The most outstanding leaders are “delegation masters.” Why? Because they know how to empower their teams to get work done. But, it’s not only about getting work done or knowing how to share tasks in the best way—it’s also all about creating an environment where work is meaningful, teams feel connected, and people are developing. Research shows that delegation is directly correlated to:
- Organizational Effectiveness
- Stress Reduction
- Increased Motivation
- Job Satisfaction
- Individual and Team Development
Delegation is all about effectively directing individuals on their specific responsibilities and expectations to make meaningful contributions to the overall organization and purpose. Leaders who know how to effectively delegate work can see past just “checking off a list” or passively handing off a task; leaders who delegate empower others to grow, learn, and do their best work. We all crave autonomy in our roles and want a sense of ownership over what we do—delegation helps structure tasks and further clarify team and individual expectations.
Effective delegation depends on understanding WHEN to delegate, WHAT to delegate and to WHOM. In other words, matching strengths with tasks is absolutely essential. Before distributing tasks, think about each employee’s capabilities, development needs, motivators, and availability. Decide who is the “best fit” for each role. Be “picky” when choosing who for what task. Assigning tasks that utilize the employees’ strengths & motivators makes work meaningful, engaging, and efficient.
By stimulating collaboration, organizations thrive. People feel their contributions are valued and their opinions are heard. Encourage team members to learn from one another by embracing others’ thoughts and ideas, keeping an open mind to all possible solutions.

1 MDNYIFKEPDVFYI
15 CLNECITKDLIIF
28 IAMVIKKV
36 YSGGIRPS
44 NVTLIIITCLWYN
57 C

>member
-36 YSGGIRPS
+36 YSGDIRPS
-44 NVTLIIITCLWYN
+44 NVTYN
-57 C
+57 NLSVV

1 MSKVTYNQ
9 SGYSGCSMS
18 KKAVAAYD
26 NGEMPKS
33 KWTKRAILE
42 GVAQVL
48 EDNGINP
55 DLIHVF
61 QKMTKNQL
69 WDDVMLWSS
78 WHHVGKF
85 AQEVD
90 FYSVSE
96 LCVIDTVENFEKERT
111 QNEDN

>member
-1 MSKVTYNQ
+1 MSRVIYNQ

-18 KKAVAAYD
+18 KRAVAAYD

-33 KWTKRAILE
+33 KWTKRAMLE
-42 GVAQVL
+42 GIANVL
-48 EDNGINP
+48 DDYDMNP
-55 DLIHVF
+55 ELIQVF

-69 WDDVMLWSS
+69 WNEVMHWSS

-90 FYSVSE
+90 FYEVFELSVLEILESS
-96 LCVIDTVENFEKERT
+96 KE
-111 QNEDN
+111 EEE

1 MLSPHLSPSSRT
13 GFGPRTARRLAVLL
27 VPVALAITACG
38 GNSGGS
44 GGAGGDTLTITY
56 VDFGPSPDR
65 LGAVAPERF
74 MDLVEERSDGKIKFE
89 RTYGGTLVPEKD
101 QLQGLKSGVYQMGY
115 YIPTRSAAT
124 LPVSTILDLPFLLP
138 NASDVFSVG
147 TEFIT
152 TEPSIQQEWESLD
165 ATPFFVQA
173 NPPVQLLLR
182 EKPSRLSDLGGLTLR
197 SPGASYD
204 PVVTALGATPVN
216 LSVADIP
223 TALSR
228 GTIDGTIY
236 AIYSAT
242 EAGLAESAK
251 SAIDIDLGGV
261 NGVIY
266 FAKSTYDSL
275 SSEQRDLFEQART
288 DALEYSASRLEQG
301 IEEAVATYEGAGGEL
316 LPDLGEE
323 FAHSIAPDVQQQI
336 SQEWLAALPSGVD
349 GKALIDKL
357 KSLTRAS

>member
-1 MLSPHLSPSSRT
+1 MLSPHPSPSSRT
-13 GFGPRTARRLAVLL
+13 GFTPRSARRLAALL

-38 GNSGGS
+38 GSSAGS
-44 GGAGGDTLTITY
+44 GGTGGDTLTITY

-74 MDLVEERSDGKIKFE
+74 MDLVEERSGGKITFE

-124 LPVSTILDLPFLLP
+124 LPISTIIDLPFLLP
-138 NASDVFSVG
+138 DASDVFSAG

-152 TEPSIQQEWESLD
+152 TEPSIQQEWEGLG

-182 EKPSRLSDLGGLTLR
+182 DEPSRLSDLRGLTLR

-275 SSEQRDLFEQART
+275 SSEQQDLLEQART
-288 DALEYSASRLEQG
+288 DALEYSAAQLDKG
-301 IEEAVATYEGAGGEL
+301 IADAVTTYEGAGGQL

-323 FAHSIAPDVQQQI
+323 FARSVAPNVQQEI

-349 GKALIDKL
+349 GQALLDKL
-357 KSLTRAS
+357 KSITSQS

- Is this a task that someone else can do or is it critical that you do it yourself?
- Does the task provide an opportunity to grow and develop another person’s skills?
- Do you have enough time to delegate the job effectively? (Time must be available for adequate training, questions and answers, and opportunities to check progress or rework, if necessary).
- If I’m not delegating, “Why? What is preventing me from delegating more?”
Often, a leader observes a creative employee and wants to delegate more to them. However, the employee is inconsistent in their follow-through or implements in a manner not in keeping with important guidelines, like spelling or grammar errors in emails or presentations. So, the leader hesitates to have a possibly difficult conversation and instead simply does the task himself. This is a formula for disaster. Eventually, the leader becomes stressed by the preponderance of daily tasks and can begin to micro-manage, which hinders the employee’s “growth,” prevents the leader from developing, and limits the capacity to expand the business.
To delegate effectively, sit down with the employee and discuss their perspectives on the project and the tasks at hand. Provide feedback on your expectations and ask for their expectations about the project. You, as a leader, may find there are new methods, especially utilizing technology, that can save time and enhance the final product or service, as well.
Once work has been delegated, ensure you are continuously checking in as a leader. Ask if the employee needs help, further clarification, additional resources, or even an extension on a deadline.
LEADERSHIP TAKEAWAY: Overall, it’s every leader’s responsibility to grow their people and, in fact, to make themselves dispensable. Mastering delegation, although it doesn’t always come easy, is the fuel for employees and leaders to develop and for the organization to expand.
Would you like to be a better leader? Contact us about leadership training that can advance your business.
Dr. Cheri Rainey is the CEO/Founder of Rainey Leadership Learning, partnering with leaders to support the entire employee life cycle.